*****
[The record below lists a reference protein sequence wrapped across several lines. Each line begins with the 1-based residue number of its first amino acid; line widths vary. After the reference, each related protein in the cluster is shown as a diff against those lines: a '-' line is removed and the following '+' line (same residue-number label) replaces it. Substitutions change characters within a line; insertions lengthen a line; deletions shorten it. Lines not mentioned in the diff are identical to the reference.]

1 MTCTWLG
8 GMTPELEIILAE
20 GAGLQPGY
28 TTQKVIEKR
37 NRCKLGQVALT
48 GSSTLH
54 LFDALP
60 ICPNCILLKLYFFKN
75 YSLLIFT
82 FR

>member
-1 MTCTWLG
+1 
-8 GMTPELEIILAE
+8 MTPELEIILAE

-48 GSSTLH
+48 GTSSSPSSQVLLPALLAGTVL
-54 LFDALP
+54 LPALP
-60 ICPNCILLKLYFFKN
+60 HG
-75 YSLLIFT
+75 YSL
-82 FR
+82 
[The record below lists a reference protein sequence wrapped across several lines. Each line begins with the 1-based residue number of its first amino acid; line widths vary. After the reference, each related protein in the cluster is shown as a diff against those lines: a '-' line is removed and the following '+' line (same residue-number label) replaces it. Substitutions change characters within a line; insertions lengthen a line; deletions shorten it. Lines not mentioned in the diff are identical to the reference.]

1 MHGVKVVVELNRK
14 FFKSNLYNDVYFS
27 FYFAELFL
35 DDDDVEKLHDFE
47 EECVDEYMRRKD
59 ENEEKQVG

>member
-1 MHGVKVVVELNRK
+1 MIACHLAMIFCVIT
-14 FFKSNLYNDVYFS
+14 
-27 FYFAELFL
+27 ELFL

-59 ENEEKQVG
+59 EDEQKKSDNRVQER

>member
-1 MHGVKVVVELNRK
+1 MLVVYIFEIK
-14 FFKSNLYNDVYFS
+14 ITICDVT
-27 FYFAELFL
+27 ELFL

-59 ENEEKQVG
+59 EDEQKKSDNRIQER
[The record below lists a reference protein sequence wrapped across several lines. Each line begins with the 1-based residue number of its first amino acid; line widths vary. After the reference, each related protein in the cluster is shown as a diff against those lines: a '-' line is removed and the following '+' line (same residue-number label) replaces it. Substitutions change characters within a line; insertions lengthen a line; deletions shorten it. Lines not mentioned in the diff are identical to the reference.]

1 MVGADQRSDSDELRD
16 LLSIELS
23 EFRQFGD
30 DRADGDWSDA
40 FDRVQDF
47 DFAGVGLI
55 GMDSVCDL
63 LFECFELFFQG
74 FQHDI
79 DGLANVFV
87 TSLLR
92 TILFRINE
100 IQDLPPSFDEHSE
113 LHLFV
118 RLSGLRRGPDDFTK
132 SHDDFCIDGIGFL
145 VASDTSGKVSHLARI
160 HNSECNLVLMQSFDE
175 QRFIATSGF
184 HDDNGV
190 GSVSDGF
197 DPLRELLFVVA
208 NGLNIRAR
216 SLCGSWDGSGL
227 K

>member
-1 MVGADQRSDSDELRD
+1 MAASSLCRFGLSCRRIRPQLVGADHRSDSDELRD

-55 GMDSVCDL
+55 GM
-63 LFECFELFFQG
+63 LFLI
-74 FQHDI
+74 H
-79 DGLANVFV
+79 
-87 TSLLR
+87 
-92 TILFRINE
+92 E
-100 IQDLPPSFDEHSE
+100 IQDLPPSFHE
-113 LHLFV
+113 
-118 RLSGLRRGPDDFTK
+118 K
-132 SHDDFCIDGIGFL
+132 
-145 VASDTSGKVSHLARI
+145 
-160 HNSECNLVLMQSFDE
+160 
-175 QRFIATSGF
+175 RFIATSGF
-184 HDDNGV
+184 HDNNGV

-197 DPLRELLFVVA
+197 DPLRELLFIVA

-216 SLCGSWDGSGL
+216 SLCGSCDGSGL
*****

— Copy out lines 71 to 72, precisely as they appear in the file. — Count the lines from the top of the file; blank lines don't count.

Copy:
175 QRFIATSGF
184 HDDNGV